OneChicago, the US single stock futures exchange, released the news last week that its volumes through August had almost exceeded volumes for all of 2011. Meanwhile, NYSE Liffe’s Repo Futures market also had a good month in August, with outstanding open interest on its Treasury GCF futures gaining handily from the July 16 launch. This prompts the question, are rising volumes for equity finance products a one time event or is the market warming to these products, each for their own reasons?
First, the numbers. OneChicago reported year to date volume through August 2012 of 3,387,320 contracts, up from 2,435,336 in August 2011. This is an increase of 39%. In all of 2011, OneChicago traded only 3,679,484 contracts; they should pass this figure in September. Volumes for this August over last year were down a bit, but open interest was up 37%. The most interesting figure to us was from June 2012, where volumes were up 221% over the prior year. We asked OneChicago if there was anything special to keep in mind about the June number besides quarter end, and they said no, this was business as usual. That’s an impressive jump in volumes.
For NYSE Liffe, the same facts and figures as shown for OneChicago would be misleading, given that the GCF Repo Futures (TM) are still very new. Nevertheless, volumes are up, particularly for the treasury repo futures. By August 28 treasury repo open interest hit 25,277 contracts (73% increase over July), and mortgage repo was at 2,152 (a 69% increase). Trading in the treasuries is doing well, about the same volumes as in July, while agencies and mortgages have seen a number of days when no contracts traded. Still, it being summer and all, we think that the GCF Repo Futures have done all right.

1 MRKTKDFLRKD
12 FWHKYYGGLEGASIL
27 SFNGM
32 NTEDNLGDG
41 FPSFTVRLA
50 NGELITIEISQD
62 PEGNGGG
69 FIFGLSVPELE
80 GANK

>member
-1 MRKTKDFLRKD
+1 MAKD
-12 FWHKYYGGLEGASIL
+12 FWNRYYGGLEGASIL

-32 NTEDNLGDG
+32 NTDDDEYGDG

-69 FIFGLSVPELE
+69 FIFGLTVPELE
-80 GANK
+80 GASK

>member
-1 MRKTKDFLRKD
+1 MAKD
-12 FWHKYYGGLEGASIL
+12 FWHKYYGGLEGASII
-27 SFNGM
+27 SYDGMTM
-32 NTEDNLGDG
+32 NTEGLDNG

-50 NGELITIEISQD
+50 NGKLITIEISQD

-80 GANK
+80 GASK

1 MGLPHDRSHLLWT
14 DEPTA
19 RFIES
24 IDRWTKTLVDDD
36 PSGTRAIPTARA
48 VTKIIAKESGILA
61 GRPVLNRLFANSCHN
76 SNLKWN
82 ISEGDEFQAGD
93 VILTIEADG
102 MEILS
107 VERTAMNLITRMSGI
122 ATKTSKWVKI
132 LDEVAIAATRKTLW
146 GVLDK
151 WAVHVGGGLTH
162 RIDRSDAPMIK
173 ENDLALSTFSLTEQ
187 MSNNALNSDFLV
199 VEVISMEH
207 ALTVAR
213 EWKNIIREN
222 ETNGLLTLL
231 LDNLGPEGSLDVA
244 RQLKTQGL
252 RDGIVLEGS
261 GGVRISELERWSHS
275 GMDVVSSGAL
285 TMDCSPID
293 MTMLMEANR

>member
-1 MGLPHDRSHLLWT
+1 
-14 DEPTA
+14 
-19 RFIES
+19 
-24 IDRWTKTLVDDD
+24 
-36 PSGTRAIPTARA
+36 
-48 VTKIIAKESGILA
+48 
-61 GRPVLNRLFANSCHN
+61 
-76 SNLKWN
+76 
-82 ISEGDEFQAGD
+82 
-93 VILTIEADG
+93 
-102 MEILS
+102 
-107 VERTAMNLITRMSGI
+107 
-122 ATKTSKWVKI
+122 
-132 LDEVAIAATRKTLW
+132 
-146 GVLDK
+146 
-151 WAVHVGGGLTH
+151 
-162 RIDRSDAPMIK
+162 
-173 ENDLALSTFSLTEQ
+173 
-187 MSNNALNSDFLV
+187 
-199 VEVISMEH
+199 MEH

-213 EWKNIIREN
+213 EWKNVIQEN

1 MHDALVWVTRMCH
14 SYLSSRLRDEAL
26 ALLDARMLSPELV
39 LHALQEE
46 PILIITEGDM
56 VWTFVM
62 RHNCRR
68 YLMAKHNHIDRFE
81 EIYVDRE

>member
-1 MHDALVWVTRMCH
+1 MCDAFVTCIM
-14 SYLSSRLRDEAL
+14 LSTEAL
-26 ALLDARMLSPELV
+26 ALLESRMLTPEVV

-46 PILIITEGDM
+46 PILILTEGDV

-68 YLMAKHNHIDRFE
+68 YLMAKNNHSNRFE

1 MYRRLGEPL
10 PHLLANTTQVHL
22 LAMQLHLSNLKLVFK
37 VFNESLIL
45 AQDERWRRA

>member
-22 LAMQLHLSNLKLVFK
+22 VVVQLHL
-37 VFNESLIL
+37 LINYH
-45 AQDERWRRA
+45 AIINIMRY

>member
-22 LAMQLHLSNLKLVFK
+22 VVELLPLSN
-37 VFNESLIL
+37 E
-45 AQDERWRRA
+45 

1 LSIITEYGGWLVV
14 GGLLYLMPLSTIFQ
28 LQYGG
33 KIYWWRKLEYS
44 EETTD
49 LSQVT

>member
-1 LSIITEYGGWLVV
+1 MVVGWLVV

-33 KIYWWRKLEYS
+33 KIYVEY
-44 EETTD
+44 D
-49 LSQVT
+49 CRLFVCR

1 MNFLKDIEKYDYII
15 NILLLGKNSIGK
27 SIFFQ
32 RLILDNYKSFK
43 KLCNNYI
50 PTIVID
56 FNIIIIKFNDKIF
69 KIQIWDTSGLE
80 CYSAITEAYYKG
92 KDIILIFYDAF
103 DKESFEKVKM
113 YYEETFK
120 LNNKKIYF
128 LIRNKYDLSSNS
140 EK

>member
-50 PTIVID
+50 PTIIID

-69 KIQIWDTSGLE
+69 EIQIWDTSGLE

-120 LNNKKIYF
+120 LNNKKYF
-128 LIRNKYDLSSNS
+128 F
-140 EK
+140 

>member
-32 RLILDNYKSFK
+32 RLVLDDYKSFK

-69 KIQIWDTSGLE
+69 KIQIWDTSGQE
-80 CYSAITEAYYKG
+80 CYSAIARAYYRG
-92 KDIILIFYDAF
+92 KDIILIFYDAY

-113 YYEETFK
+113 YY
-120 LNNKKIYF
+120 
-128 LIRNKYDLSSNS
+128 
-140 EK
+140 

It would be tempting to generalize the growth in both products and say that interest in managing financing costs using futures is up, but we don’t see that as being the case. Rather, OneChicago is benefitting from some specific tax and Dodd-Frank rules. For Single Stock Futures, a Jan 19 2012 Treasury proposal (with temporary rules now in effect) suggested that the implied dividend pricing in the OneChicago IC contracts are not a “dividend equivalent.” This is a big deal – no dividend tax payments will be required for revenue on this type of contract for non-US investors. The matter is summarized in this article from Saratoga Capital on our Asset Ops and Strategy site. OneChicago’s SSFs are also looking good from a Dodd-Frank standpoint: they are cleared on the OCC, hence banks get CCP capital allocations and may benefit from cross-product margining on other OCC-cleared products.
Repo Futures on the other hand are a potentially big beneficiary from the massive LIBOR blowup. The GCF indices (TM) calculated by the DTCC are based on actual GC repo transactions, and the NYSE Liffe futures are a natural hedge. We detailed the rationale for why repo futures are a winner in our August 2012 report, Repo Futures, Overnight Index Swaps and Other Alternatives to LIBOR. If the Fed insists on keeping up its 25 bps payments for Interest on Excess Reserves, and the FDIC keeps up its tax, then the Fed Funds market will be kept down for the count, leaving repo futures again as a viable index alternative.
In sum, we’re not ready to say that rising volumes in single stock futures and repo futures mean that the world is accepting financing more readily, but this is good news for those consider these products to have promise in the market for their own reasons.
For the regulatorily-minded, here’s a fuller write up of the US Treasury’s dividend equivalent ruling.